B.C. housing starts are forecast to decline seven per cent to 33,900 units in this year and a further four per cent to 33,000 units in 2008. Contributing factors to the decline include capacity constraints in the homebuilding industry and the civic strike, which has prevented permits from being issued, Muir said.
Turnover of existing housing will be down as well, from the 2005 high of 106,000 homes in the province, to about 101,000 for 2007.
It almost seems that there are two separate markets going on in the province, the out of control, lower mainland region and Vancouver Island, with high prices and high demand, and the rest of the province, which may actually fluctuate harder than the Vancouver market, due to the rising dollar, cost of lumber, reduced US tourism and holiday property investments, as well as a continually increasing base cost for housing and labor.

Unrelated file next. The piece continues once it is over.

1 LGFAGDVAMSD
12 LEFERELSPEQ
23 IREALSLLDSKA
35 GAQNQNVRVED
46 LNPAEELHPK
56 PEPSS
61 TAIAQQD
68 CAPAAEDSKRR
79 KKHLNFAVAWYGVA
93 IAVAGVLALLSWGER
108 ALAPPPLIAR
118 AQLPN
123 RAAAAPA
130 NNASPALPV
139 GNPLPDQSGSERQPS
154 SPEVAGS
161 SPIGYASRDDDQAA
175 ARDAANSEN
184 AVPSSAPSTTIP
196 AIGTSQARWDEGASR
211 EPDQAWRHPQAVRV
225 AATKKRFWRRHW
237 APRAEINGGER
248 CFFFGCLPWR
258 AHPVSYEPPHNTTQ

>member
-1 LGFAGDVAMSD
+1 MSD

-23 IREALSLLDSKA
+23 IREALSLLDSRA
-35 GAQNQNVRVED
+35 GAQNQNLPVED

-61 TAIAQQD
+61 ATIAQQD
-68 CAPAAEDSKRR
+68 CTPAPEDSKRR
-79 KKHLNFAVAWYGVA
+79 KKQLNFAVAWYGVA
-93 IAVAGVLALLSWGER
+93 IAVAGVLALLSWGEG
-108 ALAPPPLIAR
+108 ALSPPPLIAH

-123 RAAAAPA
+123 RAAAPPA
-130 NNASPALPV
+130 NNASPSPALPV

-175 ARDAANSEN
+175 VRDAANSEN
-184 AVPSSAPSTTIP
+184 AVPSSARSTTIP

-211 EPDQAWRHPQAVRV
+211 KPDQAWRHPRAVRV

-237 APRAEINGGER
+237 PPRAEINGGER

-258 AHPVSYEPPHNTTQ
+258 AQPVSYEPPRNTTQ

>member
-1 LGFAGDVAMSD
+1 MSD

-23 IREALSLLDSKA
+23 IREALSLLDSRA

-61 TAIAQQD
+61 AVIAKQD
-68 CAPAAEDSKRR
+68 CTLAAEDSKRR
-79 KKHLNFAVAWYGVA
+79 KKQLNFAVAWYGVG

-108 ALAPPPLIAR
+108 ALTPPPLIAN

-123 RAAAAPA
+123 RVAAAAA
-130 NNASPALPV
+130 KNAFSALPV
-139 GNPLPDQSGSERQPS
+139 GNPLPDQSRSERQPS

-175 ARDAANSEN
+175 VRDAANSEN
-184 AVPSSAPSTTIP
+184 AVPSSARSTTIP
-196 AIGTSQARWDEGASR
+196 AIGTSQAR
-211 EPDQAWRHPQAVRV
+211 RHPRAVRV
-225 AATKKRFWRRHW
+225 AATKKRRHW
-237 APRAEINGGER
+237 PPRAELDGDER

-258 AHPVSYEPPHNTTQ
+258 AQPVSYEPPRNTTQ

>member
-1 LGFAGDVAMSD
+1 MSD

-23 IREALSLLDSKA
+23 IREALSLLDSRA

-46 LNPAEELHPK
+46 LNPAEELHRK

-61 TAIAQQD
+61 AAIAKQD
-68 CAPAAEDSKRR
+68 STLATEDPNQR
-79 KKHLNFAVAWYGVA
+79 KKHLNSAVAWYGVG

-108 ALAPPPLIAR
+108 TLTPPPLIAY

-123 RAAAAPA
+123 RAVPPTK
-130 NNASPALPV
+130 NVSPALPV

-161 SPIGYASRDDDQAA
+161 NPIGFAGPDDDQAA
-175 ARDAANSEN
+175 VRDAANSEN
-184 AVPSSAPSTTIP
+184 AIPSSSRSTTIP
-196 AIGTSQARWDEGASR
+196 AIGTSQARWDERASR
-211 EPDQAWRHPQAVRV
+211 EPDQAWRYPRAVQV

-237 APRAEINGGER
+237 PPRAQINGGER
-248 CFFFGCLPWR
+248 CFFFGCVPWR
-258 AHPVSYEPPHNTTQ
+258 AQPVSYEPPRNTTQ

It will be interesting to see the sales stats for the areas outside of Vancouver over the next year, will there be a drop in demand, or will affordable housing continue out of the reach of most young families?
So, what about the Kootenays?
The Kootenay Real Estate Board is predicting a slowing of growth in the housing market, but expects demand for housing to remain high, due to the proximity to Alberta, which has an extremely strong economic position. The following table shows the average housing prices in the region, showing that the average is expected to increase a further 12% to $294,000 in 2008. Much of this drive is from lifestyle, retirement and investment buyers, which has forced many locals out of the market, a problem across the province, with housing sales forecast to dip 4% next year.
Development still appears pretty strong in this part of the Kootenays, with a couple of hundred residential lots planned for the next couple of years. If you want to escape the rat race, come live out here. If you’re a Structural Engineer, there’s even a job for you.
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